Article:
Talks of Honor

Talks of Honor

Introducing others, whether in formal or informal settings, requires thought and planning, lest you make yourself the focus of attention.

The holiday season may be wrapped, but the opportunity to honor others continues throughout the year. Use special events and networking outings to do that while showcasing your brand. At events, I often see people reading introductions from a sheet of paper they pulled from a company website. Not only does this lack professionalism, it also makes you look bad and your target cringe.

Talks of honor show up in different forms. Introducing others at events is one iteration. These can be one-to-one settings or small-group casual introductions. A larger format could include emceeing an event where you must introduce several elements in a program or have the distinction of introducing the keynote speaker. No matter for which category you must prepare, you can use the IAP formula to help you accomplish your goals.

  • I = Intent
  • A = Audience analysis
  • P = Powerful performance

Your goal with any talk of honor is to make the person who is the focus feel honored. A second but equally important goal, is to showcase yourself. Even though I usually advise focusing on one intent, this is a case where both honoring and showcasing are equally important. Think about it. If you look shabby or stumble over your words, you don’t do much for your own brand. You definitely won’t make the person you are charged with introducing feel honored.

Introducing others

Introducing is an art. You can make your introductions masterpieces if you practice with intent. Be sure to do audience analysis on both your target and the audience. Find out personal and professional facts about the honoree. Try to gather interesting tidbits your audience won’t easily find online. Don’t rely on the event program for your material. Use any personal connections you have with the person you are going to introduce as fodder.

When you are set to perform, your introduction will be most powerful if you tailor your remarks to the audience. For example, if you were introducing the creator of 3M’s Post-it notes and happen to occasionally use Post-it notes as your business card, work that into your introduction. Creativity and personalization are key when it comes to introducing someone, no matter the forum.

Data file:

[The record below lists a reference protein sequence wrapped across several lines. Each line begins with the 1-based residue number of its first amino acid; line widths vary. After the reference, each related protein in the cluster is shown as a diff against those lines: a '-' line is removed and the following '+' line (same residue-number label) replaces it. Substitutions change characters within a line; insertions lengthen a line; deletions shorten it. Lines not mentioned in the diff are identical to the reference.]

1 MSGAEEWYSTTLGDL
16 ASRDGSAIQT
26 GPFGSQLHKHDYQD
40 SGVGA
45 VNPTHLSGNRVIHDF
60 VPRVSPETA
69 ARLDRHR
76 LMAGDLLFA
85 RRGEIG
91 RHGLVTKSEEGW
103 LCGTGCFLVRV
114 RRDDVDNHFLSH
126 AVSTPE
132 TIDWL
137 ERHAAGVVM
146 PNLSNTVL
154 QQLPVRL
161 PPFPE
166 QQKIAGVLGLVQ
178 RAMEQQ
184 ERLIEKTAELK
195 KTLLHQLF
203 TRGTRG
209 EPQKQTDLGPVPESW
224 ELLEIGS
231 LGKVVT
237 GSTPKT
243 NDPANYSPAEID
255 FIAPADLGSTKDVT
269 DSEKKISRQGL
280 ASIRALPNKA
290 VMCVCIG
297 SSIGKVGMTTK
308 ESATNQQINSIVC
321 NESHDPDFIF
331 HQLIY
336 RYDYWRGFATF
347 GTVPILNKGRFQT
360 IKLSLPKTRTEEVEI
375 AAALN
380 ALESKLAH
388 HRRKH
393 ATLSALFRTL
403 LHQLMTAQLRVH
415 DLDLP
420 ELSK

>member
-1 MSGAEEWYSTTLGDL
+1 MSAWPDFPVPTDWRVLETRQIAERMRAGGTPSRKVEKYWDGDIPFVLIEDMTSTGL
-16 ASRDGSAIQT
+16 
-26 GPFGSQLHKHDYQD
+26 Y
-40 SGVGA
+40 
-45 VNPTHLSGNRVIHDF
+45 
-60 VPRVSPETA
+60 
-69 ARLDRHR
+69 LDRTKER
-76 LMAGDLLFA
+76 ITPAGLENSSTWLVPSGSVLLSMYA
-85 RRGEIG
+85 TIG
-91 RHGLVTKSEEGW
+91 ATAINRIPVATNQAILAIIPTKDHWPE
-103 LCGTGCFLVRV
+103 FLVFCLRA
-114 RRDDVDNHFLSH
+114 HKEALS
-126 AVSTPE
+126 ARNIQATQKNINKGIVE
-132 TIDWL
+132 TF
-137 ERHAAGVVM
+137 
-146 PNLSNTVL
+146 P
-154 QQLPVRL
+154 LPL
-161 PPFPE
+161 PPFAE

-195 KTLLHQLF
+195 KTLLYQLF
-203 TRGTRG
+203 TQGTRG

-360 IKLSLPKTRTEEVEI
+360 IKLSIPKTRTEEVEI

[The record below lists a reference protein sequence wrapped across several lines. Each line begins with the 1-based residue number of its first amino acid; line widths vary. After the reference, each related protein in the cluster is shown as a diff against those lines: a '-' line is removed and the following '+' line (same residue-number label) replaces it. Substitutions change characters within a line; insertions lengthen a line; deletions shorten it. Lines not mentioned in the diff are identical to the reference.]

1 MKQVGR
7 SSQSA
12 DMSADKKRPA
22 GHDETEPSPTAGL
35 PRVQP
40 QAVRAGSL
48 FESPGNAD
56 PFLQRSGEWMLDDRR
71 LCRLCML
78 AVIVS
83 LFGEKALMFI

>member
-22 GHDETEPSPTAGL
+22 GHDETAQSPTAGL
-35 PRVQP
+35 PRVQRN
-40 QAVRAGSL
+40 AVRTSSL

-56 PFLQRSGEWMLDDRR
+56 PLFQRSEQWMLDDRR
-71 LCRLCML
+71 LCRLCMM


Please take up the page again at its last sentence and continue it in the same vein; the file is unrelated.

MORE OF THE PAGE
Toasts

Toasts before a meal, or in any other setting, are celebratory. You have license to use festive language and inspirational anecdotes. Once again, your two-pronged intent includes honoring your subject and showcasing yourself. Last fall, I gave a wedding toast to my brother and his bride at the Edina Country Club. Talk about a tall order! Faced with friends, family, and business colleagues, I had a mixed audience in front of me. The common connection was the joy everyone had for this amazing couple.

Toasts of any kind are also a time to really know who you are as a communicator. If you have a sense of humor, use it now. If you don’t, try not to break out into stand-up comedy. It won’t be authentic.

During this particular toast, I knew I might get emotional so I chose to use my sense of humor to naturally counteract too much emotion. I also practiced ahead of time. Even though I ad-libbed much of my toast and even threw in a couple tidbits from what I saw at the wedding, I didn’t use a script for my final delivery. I did, however, practice with a printed version several times prior to the wedding reception.

Hearing yourself give any talk of honor before it comes out of your mouth on gameday can help you plan for a powerful performance. Through practice in your living room or in front of a mirror, you’ve already dealt with some of the emotion that may release. You’ll also hear when something doesn’t sound right. Don’t over-rehearse, but no one ever sounded worse because of practice.

Award ceremonies

Many companies and organizations give out awards annually. Often, these awards are handed out at special receptions or galas. When you’re asked to introduce an award recipient, it’s crucial you know how to pronounce the person’s name, properly cite the award they will receive, and look good yourself.

I remember one evening gala at which I couldn’t stop staring at the speaker’s knees because she chose to wear a short dress. For that setting, and because of the role she had introducing an award winner, I would have advised her to dress the part. At the very least, wear an age-appropriate dress that would cover her knees. At best, wear a gown or dinner suit that showcased her as she was introducing the award recipient. Appropriate and classy attire help you honor your recipient while at the same time accomplishing the equally important intent of showcasing yourself.

Toasting you

Here’s to good intent and powerful performance as you go forth honoring others this year.

Roshini Rajkumar is a communication coach, host of News & Views on WCCO Radio, and author of Communicate That! For additional communication tips, visit CommunicateThatBook.com.

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